Wayne Martin is a retired clergyman and hospice chaplain. Throughout his career he has been a committed public advocate for the unhoused, even when it induced petulance in his congregations. He is devoted to the mandate for social justice and equity that is the core of Judeo-Christian sacred writing and history. Wayne is a Vietnam veteran and holds a doctorate from Boston University in Religious Literature. His interests include creative philanthropy, slow money, jazz, Bach, traditional spirituals, hiking, photography, college sports, and publishing an occasional poem. He currently serves on the Opportunity Village Eugene Support Committee, the board of the Eugene Jazz Station, and presides over the Board of Directors for Encircle Films Eugene. He also serves as the father of six adult children and grandfather of theirs, a position now more honorary than obligatory.
For the past 35 years, Lynne McKinney has been involved in working for the empowerment of people with disabilities on both a personal and professional level. Since receiving her Masters in Special Education/Rehabilitation she, has been actively involved in systemic advocacy efforts at several Centers for Independent Living. Lynne played a major role in establishing Lane Independence Living Alliance where she currently works as an instructor and peer mentor. LILA is located in Downtown Eugene.
Vickie Nelson is a retired librarian and editor. She has been a social activist since the 1970s when she was a founding member of Growers Market and of the alternative newspaper the Willamette Valley Observer. She was also an early volunteer for Women’s Space and the Whiteaker Free Thanksgiving Dinner, and began a literacy program for adults at the Eugene Public Library. Currently she is on the board of directors of SPOT (Stop Pet Overpopulation Now), a group that helps low-income people spay and neuter their dogs, and of Nightingale Public Advocacy Collective. She has been advocating for the unhoused for the last few years.
Nathan “Red” Showers has been living in organized camps for over six years. He was instrumental in the day-to-day operations of an unsanctioned tent community known as Whoville. Since the shutdown of camp, he has been working towards solutions with the Nightingale Health Sanctuary, Housing Solutions Support Committee (HSSC), Community Circle, and unhoused people on the streets. He has spoken at classes at Lane Community College and the University of Oregon. Red managed a 65-acre vineyard for over four years, earned a Culinary Arts Degree, and worked as a chef for Best Western. He is also an Eagle Scout Two Arrow and a skilled urban survivalist and recently completed a 12-week course on Non-Violent Communication.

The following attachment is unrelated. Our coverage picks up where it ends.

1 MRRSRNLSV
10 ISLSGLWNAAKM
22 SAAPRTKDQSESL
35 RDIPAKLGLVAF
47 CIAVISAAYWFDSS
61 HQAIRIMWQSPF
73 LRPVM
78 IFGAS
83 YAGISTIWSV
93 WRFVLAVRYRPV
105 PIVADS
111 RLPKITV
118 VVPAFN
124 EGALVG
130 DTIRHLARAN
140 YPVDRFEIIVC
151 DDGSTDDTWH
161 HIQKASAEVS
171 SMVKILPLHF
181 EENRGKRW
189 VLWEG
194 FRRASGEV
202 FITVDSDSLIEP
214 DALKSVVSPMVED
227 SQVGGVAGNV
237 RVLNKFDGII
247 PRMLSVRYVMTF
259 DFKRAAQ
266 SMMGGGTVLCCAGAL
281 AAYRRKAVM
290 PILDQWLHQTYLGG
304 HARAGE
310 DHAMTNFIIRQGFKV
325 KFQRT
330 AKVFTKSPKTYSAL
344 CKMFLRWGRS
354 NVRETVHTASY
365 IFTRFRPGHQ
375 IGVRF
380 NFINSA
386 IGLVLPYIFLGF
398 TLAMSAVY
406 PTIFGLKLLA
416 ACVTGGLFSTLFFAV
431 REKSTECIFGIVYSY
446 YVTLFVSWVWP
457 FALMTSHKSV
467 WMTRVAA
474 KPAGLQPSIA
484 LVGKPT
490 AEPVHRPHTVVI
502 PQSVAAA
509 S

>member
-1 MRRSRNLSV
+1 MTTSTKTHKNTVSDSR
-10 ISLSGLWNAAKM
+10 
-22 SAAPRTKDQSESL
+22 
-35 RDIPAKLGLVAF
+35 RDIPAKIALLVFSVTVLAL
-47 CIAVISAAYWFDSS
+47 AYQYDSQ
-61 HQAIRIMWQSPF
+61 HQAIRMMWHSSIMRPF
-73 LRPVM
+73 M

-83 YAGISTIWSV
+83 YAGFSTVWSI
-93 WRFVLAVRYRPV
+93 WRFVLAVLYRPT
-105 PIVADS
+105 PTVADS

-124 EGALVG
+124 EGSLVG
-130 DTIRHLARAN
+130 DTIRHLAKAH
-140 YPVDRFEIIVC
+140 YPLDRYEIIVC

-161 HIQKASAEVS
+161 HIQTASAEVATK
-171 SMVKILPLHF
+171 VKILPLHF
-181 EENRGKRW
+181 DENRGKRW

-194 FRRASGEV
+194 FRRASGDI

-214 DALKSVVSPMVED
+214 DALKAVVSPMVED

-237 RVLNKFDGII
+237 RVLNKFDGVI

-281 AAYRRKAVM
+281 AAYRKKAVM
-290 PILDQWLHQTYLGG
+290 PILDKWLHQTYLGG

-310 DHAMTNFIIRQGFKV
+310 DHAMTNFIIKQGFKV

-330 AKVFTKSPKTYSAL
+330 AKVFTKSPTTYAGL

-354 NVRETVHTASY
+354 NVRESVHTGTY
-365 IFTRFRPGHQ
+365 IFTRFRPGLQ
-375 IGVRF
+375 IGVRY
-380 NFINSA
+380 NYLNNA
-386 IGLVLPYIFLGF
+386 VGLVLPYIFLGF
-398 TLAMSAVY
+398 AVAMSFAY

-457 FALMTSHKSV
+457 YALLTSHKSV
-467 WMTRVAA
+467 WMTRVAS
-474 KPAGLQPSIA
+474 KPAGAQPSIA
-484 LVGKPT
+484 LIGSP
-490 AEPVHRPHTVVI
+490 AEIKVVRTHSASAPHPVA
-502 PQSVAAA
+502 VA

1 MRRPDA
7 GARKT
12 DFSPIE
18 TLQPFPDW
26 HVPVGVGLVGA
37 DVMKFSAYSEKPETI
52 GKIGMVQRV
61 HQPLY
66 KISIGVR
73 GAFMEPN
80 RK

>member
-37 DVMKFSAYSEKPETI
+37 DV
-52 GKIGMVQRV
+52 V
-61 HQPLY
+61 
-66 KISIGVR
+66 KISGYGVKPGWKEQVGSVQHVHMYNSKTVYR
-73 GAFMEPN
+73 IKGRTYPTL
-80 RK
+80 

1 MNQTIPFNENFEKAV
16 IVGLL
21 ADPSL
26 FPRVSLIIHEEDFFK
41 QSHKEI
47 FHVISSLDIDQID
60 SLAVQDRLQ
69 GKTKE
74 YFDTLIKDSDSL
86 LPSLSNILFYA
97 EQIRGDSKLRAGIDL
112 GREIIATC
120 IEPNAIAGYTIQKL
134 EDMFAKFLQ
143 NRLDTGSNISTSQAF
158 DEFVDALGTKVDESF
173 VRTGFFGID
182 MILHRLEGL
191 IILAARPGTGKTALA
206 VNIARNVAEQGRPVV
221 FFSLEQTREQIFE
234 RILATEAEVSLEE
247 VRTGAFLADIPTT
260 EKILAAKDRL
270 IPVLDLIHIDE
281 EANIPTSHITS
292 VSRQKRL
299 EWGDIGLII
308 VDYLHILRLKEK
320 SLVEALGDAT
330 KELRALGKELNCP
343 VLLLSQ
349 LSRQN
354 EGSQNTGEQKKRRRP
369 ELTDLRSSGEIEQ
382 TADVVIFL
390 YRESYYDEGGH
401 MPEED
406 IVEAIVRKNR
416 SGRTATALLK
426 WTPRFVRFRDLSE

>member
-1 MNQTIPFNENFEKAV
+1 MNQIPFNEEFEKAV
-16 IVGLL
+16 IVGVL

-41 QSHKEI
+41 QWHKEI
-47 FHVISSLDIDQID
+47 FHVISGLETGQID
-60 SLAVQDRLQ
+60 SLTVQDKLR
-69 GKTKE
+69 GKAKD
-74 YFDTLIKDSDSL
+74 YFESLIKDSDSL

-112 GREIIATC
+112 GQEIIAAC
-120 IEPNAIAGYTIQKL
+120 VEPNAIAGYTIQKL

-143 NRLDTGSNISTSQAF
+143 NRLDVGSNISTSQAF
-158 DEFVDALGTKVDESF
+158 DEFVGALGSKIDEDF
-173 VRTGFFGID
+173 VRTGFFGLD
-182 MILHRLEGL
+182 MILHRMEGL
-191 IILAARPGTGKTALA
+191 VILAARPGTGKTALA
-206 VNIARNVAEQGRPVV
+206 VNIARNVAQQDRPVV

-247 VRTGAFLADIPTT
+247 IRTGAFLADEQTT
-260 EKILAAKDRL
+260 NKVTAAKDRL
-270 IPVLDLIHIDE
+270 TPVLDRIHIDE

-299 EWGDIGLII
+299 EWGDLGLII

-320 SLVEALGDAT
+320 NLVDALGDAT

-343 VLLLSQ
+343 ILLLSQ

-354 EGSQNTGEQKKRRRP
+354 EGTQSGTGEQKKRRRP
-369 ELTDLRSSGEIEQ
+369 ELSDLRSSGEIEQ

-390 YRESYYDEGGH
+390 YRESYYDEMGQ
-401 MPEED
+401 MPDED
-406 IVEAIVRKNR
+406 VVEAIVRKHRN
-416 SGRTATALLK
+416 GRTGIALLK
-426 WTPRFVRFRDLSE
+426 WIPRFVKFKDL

Catherine Siskron has a long history of social justice and peace activism. She also has training in community mediation, restorative justice, and non-violent communication. Currently she is a member of the Human Rights Commission work group on homelessness, serves on the Occupy Eugene newsletter committee as editor, reporter and occasional photographer, volunteers at Occupy Medical as a blogger and participates in the Wisdom Circle on Homelessness at First Congregational Church. She is also a frequent contributor to the Mic Check column in Eugene Weekly.
David is a resident of Oregon since childhood who moved here with the ink still wet on his high school diploma in the 70s. His scholarly achievements include courses at UO and LCC, and most recently a 5-year apprenticeship resulting in an Oregon Journeyman Electrical license for industrial, commercial, residential and solar installations. He is also a freelance mechanic. David’s business achievements range from operating his own service station in the 80s, Mountain Top Radio Tower Repairs, a 22-year career with a local charcoal manufacturing company, 3 years building Riverbend Hospital, and recently working as “Purveyor of Needful Things.” He currently runs his own antiques and oddities resale business. His decades long training in humanistic intervention, peer to peer counseling, including security training and volunteer work with both the Egan warming centers and the Oregon Country Fair makes him a welcome asset when dealing with difficult personalities and explosive crowd dynamics. He is a certified SCUBA diver with a love of the outdoors and especially waterways and a strong background in outdoor volunteerism beginning with the introduction of the Willamette RiverKeepers here in Eugene in the 90s and ongoing work with Access Advocates (a local grassroots group whose focus is access/clean up of local waterways).